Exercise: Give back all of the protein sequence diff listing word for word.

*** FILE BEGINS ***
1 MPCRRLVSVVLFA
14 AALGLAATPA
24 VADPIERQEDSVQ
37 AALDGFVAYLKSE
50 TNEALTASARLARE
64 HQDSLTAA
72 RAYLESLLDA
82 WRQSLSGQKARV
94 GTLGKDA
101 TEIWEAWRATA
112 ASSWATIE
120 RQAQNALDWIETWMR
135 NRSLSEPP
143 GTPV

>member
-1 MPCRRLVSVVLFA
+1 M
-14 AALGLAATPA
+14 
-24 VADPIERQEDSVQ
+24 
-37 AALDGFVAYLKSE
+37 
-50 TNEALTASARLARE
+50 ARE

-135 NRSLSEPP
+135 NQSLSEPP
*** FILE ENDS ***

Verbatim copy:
1 MPCRRLVSVVLFA
14 AALGLAATPA
24 VADPIERQEDSVQ
37 AALDGFVAYLKSE
50 TNEALTASARLARE
64 HQDSLTAA
72 RAYLESLLDA
82 WRQSLSGQKARV
94 GTLGKDA
101 TEIWEAWRATA
112 ASSWATIE
120 RQAQNALDWIETWMR
135 NRSLSEPP
143 GTPV

>member
-1 MPCRRLVSVVLFA
+1 M
-14 AALGLAATPA
+14 
-24 VADPIERQEDSVQ
+24 
-37 AALDGFVAYLKSE
+37 
-50 TNEALTASARLARE
+50 ARE

-135 NRSLSEPP
+135 NQSLSEPP